Ethnomusicology Visiting Artists Paul Mataruse (marimba), performing with Northwest marimba band Ruzivo, and Claire Jones (mbira) performing with the Mahonyera Mbira Ensemble, are joined by students in this evening of music from Zimbabwe.
Kanhurikwa (That which balances): Paul Mataruse
Composed in the typical interlocking Shona style, this song is inspired by the famous balancing rock formations east of Harare, the capital city of Zimbabwe. It illustrates the delicate balance of nature and how we are called to be stewards of the earth.
Tondobayana (Trad. Arr. Dana Moffett)
A traditional mbira piece adapted for marimba by Dana Moffett.
Kurauone: Paul Mataruse
Featured on Ruzivo’s award-winning latest album, this is a song to Kurauone, a precocious child. “Be good, Kurauone, God sees everything you do.”
Vahera: Paul Mataruse
Vahera is a tribe of the Shona people of Zimbabwe, known for their strong-willed women who maintain order in the household. This is a dedication to the strong women of Ruzivo!
Revai: Paul Mataruse
Revai is the result of cross-pollinating Shona-style mbira rhythms with Kore Kore chord progressions from the Northern parts of Zimbabwe. The song is a result of playing classical mbira repertoire (Taireva) through various Northern Zimbabwe mbira tunings from the Kore Kore people.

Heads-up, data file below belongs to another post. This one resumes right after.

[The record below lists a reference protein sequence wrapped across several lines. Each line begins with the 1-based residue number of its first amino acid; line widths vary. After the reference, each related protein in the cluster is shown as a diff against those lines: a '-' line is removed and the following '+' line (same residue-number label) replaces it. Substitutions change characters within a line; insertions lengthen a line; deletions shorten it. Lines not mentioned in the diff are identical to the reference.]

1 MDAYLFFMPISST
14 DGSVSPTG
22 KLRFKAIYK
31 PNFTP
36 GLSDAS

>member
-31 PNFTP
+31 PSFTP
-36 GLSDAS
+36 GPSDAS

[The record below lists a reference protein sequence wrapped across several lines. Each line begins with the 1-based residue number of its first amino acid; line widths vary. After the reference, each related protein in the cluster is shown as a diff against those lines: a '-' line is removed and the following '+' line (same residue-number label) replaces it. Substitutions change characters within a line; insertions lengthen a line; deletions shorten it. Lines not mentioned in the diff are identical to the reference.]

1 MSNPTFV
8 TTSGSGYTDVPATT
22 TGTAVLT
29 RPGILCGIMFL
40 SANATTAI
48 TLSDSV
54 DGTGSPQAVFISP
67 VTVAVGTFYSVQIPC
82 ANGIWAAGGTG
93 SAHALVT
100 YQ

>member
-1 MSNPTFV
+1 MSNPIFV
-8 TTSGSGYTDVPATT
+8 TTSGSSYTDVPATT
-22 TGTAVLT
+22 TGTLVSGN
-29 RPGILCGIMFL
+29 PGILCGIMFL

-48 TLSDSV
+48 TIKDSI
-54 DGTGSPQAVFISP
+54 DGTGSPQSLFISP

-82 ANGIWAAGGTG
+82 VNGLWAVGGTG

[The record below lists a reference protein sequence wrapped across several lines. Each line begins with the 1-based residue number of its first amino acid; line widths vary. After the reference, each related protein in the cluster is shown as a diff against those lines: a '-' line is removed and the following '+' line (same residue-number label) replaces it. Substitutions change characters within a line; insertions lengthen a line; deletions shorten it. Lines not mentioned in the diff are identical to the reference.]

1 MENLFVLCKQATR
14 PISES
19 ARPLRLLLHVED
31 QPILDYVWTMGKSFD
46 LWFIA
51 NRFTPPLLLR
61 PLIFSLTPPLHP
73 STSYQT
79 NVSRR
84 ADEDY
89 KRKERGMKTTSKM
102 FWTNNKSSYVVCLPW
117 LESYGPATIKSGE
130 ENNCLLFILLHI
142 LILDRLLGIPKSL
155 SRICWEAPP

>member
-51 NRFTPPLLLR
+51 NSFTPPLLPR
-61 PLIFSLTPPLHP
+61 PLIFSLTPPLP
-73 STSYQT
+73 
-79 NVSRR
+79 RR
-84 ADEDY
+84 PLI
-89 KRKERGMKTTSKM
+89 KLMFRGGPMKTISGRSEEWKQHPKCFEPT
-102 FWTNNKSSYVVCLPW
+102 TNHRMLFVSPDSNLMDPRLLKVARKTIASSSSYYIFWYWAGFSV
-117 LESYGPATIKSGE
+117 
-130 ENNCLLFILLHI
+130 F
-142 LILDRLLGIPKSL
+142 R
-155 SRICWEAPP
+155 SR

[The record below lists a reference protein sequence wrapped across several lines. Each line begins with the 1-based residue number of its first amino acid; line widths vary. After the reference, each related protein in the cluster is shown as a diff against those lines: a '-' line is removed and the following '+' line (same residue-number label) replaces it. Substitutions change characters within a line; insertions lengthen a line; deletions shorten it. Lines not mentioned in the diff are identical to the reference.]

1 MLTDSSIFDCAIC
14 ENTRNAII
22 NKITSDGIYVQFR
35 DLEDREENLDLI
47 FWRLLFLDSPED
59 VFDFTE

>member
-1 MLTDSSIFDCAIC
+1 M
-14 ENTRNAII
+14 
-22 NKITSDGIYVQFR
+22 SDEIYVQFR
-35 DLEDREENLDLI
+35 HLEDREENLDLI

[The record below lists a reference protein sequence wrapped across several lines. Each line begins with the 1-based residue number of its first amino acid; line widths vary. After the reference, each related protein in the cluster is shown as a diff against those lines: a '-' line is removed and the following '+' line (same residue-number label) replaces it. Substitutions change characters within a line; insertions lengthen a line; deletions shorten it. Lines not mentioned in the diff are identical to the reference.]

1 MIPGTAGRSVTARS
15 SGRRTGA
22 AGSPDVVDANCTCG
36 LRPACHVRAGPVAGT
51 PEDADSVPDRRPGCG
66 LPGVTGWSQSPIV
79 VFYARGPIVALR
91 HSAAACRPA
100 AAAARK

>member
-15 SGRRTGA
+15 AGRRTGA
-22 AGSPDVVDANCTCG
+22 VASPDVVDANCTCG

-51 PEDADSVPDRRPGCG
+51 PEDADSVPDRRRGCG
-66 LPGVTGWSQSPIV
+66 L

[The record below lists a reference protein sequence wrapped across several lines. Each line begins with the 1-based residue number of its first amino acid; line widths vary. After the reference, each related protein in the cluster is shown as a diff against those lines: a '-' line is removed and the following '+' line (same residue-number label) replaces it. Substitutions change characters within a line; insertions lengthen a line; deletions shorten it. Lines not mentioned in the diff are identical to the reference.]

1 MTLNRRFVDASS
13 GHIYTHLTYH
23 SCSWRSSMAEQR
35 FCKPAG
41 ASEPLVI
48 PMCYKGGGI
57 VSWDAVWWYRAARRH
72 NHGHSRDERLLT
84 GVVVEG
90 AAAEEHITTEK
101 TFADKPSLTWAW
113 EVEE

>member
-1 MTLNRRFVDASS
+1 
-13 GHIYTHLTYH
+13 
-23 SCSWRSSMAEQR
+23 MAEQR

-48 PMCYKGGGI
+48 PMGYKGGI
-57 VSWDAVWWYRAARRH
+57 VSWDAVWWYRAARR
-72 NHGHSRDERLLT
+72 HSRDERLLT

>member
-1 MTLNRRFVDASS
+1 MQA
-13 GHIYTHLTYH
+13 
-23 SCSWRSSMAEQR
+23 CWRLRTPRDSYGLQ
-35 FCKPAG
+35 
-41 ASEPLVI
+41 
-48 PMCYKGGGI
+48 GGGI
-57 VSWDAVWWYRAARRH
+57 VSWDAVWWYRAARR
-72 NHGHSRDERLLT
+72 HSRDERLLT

Ndangariro: Paul Mataruse
This is a dedication to all the Zimbabweans who are now scattered all over the world, displaced by harsh economic and political conditions in their home country.
Tsamba Yerudo: Paul Mataruse
Tsamba Yerudo means Love Letter, and this song serves as Paul’s love letter to his native country of Zimbabwe. Despite the challenging circumstances, Zimbabwe remains among the most beautiful and most welcoming places on earth.
Paul Mataruse – marimba, mbira, vocals; Dana Moffett – marimba, vocals; Jocelyn Moon – marimba, mbira, vocals; Zach Moon – marimba, mbira, hosho, vocals; Rose Orskog – marimba, vocals, hosho; Hannah Weatherford – marimba, vocals, hosho; Lonnie Welsh – bass guitar
Zivanai Masango – lead guitar; Tendai Muparutsa – drums; Evelyn Mukwedeya – mbira, vocals
led by Visiting Artist Claire Jones
Mahonyera will perform pieces from the centuries-old traditional repertoire of the mbira dzavadzimu.
Mahonyera Mbira Ensemble
Mahonyera* performs traditional mbira music of the Shona people of Zimbabwe. Three to four mbira players perform complex interlocking patterns on the 22-24 key mbira dzavadzimu and are accompanied by hosho (gourd shakers) and vocals.